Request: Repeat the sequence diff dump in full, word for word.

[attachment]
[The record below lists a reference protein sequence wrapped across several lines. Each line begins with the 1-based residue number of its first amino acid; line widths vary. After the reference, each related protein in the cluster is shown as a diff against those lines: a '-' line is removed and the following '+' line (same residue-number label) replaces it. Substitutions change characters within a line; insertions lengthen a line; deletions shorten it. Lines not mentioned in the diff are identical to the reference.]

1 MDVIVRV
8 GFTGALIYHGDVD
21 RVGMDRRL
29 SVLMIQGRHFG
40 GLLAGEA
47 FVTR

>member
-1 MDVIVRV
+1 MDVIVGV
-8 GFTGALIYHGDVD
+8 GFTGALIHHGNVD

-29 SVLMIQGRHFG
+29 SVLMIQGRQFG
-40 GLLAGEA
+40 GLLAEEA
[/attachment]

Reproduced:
[The record below lists a reference protein sequence wrapped across several lines. Each line begins with the 1-based residue number of its first amino acid; line widths vary. After the reference, each related protein in the cluster is shown as a diff against those lines: a '-' line is removed and the following '+' line (same residue-number label) replaces it. Substitutions change characters within a line; insertions lengthen a line; deletions shorten it. Lines not mentioned in the diff are identical to the reference.]

1 MDVIVRV
8 GFTGALIYHGDVD
21 RVGMDRRL
29 SVLMIQGRHFG
40 GLLAGEA
47 FVTR

>member
-1 MDVIVRV
+1 MDVIVGV
-8 GFTGALIYHGDVD
+8 GFTGALIHHGNVD

-29 SVLMIQGRHFG
+29 SVLMIQGRQFG
-40 GLLAGEA
+40 GLLAEEA